Hundreds of children born to unmarried mothers in Ireland may have been used as guinea pigs for the testing of new vaccinations, according to new revelations that added to pressure on the government in Dublin to launch a full-scale investigation into the country's care homes.
Ireland's 10 homes for unmarried mothers and their babies were said to have participated in the vaccination trials, which took place between 1960 and 1976 and involved 298 children.
In one of the trials, held at five different homes, 80 children became ill after they were accidentally administered a vaccine intended for cattle.
No documentation about the trials has been published, but an Irish radio programme yesterday (Monday) alleged wide-scale testing on children.
"My arms and legs were very badly scarred," recalled Christy, who did not give his full name but was adopted from one of the homes - Bessborough House, in County Cork.
"But when I asked my Mum why, she said when I arrived my arms were very sore and they were bandaged. I didn't know anything about vaccination trials. I've since been to a few doctors and they said they'd never seen anything like it - with so many injections."
Sister Sarto, a former social worker at Bessborough House, admitted that the vaccination testing took place at the home, but told Newstalk radio that parental consent was sought for the trials.
"The doctor would come here and say could they carry out this experiment, and the mother would bring the child into the doctor's. You couldn't do it without the mother's permission," she said.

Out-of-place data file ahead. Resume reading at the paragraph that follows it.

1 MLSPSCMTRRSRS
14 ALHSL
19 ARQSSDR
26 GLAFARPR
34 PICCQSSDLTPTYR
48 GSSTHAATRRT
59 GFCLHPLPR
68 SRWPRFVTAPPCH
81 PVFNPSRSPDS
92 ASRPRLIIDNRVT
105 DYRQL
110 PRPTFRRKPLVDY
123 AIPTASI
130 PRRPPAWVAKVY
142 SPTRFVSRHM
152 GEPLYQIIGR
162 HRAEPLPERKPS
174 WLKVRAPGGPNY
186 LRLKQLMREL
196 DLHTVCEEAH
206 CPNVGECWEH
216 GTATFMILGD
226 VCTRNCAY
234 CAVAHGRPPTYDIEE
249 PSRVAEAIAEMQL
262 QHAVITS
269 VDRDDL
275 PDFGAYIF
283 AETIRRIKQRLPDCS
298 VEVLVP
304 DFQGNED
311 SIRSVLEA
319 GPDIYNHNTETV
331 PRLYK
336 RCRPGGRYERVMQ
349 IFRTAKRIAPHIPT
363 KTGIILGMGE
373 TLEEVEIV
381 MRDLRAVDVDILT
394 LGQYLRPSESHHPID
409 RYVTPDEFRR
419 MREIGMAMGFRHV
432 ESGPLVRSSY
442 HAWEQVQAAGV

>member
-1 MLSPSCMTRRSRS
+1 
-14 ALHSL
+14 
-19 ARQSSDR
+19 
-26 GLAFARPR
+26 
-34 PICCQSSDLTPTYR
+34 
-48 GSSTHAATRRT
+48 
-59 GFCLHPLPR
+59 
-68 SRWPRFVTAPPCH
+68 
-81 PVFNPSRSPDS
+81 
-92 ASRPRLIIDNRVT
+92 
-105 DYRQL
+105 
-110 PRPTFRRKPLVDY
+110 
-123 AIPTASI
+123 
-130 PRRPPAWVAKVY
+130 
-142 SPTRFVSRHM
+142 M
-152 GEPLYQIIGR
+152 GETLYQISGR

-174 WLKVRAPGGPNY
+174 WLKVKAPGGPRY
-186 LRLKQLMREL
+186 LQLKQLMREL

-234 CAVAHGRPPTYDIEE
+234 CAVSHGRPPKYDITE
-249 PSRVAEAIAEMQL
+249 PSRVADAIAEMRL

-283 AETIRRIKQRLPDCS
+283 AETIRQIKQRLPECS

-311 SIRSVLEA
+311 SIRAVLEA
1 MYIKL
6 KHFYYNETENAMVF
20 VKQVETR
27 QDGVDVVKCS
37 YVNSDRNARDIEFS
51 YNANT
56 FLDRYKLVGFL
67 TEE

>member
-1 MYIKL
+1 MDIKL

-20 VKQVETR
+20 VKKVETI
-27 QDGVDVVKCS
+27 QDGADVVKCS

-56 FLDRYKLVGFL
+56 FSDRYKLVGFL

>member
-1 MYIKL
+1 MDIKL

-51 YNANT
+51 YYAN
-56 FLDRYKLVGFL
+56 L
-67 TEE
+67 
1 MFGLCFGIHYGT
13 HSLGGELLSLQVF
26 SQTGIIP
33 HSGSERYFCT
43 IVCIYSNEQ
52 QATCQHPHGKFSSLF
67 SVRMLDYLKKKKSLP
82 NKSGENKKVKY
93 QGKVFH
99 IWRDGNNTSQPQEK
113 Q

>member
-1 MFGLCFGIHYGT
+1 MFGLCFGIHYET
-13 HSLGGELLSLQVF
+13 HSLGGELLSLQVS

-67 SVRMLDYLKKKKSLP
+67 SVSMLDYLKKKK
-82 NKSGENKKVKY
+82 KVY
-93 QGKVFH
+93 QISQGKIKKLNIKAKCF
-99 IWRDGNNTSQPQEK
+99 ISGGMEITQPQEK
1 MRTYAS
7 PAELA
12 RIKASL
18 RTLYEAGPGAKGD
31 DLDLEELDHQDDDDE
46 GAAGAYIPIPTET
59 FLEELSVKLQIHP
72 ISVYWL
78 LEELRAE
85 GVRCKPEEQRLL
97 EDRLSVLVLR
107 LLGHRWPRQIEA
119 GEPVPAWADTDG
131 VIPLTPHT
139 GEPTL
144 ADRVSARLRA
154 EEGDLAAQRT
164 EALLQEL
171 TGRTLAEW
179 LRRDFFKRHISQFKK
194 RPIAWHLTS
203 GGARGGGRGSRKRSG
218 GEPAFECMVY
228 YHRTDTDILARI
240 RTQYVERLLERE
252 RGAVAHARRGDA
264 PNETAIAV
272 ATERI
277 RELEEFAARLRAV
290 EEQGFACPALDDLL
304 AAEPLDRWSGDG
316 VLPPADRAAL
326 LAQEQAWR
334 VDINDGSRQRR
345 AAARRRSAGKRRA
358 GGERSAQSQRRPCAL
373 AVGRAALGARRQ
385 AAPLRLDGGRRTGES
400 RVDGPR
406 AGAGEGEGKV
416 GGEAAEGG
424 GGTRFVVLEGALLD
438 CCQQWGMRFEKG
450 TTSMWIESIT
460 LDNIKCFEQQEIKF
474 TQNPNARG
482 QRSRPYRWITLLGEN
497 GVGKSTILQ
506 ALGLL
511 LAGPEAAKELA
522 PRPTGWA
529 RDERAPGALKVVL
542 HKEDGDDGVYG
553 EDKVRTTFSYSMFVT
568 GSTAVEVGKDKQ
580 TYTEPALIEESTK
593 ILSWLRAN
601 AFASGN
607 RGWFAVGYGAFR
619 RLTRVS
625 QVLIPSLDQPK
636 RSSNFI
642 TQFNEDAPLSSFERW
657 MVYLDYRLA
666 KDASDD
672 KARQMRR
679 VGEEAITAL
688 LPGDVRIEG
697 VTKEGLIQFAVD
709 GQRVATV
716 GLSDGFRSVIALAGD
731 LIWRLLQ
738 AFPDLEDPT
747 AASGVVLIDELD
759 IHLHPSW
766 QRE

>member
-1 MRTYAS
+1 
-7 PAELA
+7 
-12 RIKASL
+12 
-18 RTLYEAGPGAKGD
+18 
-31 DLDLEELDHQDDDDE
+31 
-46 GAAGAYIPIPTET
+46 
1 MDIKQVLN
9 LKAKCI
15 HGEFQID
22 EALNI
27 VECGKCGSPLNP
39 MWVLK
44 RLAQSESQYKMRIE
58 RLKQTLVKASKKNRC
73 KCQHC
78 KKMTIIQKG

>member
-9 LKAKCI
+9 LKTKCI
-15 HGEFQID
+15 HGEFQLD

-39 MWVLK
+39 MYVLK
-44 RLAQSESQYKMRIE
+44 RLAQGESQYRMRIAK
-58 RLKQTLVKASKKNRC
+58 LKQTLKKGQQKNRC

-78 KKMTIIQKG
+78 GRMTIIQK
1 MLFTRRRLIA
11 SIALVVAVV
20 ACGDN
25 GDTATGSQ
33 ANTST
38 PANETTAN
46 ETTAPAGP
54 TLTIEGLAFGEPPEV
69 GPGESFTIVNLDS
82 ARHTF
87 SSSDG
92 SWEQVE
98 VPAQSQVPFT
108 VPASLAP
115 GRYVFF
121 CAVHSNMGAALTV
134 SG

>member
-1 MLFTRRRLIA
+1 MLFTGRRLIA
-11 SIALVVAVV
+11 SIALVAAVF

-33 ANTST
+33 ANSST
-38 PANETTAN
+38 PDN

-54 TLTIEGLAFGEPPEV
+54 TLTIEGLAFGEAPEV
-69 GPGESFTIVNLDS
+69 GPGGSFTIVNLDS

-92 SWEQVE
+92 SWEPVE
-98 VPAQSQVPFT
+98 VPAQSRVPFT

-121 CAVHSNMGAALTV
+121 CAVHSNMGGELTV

GlaxoSmithKline, which took over the drug firm that ran the trials, Burroughs Welcome, said the activities, if true, were "very distressing" and that it would cooperate with any investigation. There were no laws on medical testing in Ireland until 1987.
Results of trials on 58 children at six homes, including Bessborough, were published in the British Medical Journal in 1962, and in June 2001 an inquiry was ordered into the experiments.
But that inquiry was halted when Prof Patrick Meenan, one of six authors of the original study and by then aged 86, said he should not have to appear on grounds of his age and ill health.
A subsequent inquiry was blocked by Irene Hillary, a former professor of microbiology, in 2004.
The disclosure followed last week's scandal over the deaths of 800 children whose remains were discovered in a concrete septic tank at at the Tuam home for unwed mothers and their infants in County Galway. Research by Catherine Corless, a historian, uncovered a mortality rate among "illegitimate" infants that academics described as "staggering".
Government records show that throughout the 1930s, 1940s and 1950s, the death rate was often more than five times that of children born to married parents.
On average, more than one in four children born out of wedlock died.
"I have been saying for years that we need answers about what exactly happened at places like Bessborough," said John Barrett, who was born there in 1952.
"There could well be thousands of babies buried there."
The Daily Telegraph